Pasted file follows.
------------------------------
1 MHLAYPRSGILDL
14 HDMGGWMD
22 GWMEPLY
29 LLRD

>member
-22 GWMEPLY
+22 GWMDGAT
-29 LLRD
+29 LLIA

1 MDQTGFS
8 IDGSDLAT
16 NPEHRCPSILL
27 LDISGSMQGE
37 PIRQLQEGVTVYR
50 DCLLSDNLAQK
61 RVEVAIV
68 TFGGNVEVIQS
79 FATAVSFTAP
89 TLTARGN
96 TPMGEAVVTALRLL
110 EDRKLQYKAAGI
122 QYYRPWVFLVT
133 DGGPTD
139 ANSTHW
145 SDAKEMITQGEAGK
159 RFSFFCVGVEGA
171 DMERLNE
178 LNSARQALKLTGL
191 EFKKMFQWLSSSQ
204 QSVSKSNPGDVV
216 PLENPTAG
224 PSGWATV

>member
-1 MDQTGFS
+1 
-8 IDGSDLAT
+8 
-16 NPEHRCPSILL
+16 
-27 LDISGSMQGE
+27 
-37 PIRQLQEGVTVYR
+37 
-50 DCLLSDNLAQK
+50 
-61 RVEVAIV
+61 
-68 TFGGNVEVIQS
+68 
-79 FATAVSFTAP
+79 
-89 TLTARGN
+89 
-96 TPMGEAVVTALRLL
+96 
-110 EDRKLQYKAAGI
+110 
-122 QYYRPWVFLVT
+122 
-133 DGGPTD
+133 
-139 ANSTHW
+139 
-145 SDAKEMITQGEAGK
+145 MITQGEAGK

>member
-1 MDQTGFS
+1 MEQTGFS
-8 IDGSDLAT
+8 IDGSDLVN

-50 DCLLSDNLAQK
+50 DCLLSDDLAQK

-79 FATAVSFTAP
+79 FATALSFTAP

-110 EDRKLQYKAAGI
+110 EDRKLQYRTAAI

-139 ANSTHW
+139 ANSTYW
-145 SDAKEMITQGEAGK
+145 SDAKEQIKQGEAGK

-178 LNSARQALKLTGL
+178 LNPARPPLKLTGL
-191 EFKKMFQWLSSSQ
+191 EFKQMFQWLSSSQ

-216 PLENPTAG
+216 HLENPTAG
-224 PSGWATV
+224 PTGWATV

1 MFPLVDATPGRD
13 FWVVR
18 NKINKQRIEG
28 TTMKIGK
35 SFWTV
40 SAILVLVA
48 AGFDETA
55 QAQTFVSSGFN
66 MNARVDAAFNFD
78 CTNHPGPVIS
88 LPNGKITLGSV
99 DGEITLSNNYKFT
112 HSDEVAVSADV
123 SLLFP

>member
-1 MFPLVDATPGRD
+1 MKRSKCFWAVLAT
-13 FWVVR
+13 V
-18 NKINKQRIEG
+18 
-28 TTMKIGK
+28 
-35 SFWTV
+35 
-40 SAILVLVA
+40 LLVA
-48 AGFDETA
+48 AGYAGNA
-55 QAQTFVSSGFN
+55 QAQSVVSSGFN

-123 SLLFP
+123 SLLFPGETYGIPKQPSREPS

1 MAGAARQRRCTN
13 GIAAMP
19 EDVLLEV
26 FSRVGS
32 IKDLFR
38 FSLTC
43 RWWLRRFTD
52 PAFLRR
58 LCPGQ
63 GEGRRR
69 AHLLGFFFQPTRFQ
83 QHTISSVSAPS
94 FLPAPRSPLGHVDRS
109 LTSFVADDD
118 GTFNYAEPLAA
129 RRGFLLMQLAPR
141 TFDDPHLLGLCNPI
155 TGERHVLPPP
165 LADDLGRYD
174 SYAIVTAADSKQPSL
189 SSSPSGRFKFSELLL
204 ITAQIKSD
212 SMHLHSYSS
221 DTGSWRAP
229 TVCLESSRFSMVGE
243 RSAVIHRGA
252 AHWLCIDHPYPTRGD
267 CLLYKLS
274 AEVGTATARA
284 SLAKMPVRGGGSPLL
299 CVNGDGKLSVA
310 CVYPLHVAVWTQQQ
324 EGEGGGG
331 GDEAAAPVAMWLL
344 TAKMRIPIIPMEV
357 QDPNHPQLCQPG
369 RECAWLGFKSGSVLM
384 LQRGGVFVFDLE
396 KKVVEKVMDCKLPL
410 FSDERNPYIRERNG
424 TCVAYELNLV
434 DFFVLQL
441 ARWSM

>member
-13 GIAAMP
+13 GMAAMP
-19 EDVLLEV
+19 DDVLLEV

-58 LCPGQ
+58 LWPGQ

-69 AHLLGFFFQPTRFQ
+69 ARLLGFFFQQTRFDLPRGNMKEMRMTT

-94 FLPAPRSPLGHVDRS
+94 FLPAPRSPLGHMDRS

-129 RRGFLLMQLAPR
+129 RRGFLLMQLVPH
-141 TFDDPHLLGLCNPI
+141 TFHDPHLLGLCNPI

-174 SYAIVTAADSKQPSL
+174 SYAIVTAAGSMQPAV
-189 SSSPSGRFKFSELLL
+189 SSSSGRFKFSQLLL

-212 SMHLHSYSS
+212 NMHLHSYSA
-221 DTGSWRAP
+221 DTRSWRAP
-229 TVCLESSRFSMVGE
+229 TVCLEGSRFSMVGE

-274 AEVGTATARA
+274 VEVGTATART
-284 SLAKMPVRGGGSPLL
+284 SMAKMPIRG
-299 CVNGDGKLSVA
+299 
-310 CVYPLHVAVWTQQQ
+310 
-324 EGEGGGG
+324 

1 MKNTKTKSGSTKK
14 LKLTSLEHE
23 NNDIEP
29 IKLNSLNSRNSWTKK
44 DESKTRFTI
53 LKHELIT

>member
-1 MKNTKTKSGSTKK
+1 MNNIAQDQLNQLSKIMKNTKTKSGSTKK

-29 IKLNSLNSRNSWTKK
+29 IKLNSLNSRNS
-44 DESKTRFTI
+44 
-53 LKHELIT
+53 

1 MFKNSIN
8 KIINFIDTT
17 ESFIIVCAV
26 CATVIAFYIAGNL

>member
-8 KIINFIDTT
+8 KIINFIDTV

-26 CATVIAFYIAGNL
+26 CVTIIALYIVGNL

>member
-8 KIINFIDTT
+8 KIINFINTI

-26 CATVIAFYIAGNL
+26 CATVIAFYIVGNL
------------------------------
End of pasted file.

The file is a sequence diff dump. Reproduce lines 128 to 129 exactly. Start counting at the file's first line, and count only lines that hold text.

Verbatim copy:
43 RWWLRRFTD
52 PAFLRR